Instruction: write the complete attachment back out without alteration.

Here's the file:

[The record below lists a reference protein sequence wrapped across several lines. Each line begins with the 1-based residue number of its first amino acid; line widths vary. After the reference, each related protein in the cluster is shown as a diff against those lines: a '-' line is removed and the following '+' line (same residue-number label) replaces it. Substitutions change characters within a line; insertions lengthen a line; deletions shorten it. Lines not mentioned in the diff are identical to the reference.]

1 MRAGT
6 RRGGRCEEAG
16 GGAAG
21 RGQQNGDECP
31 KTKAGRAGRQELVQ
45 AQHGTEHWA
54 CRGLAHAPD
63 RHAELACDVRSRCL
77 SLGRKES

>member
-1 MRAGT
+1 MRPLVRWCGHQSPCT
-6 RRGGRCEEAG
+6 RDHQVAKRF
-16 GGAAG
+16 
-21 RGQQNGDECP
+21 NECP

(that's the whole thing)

[The record below lists a reference protein sequence wrapped across several lines. Each line begins with the 1-based residue number of its first amino acid; line widths vary. After the reference, each related protein in the cluster is shown as a diff against those lines: a '-' line is removed and the following '+' line (same residue-number label) replaces it. Substitutions change characters within a line; insertions lengthen a line; deletions shorten it. Lines not mentioned in the diff are identical to the reference.]

1 MRAGT
6 RRGGRCEEAG
16 GGAAG
21 RGQQNGDECP
31 KTKAGRAGRQELVQ
45 AQHGTEHWA
54 CRGLAHAPD
63 RHAELACDVRSRCL
77 SLGRKES

>member
-1 MRAGT
+1 MRPLVRWCGHQSPCT
-6 RRGGRCEEAG
+6 RDHQVAKRF
-16 GGAAG
+16 
-21 RGQQNGDECP
+21 NECP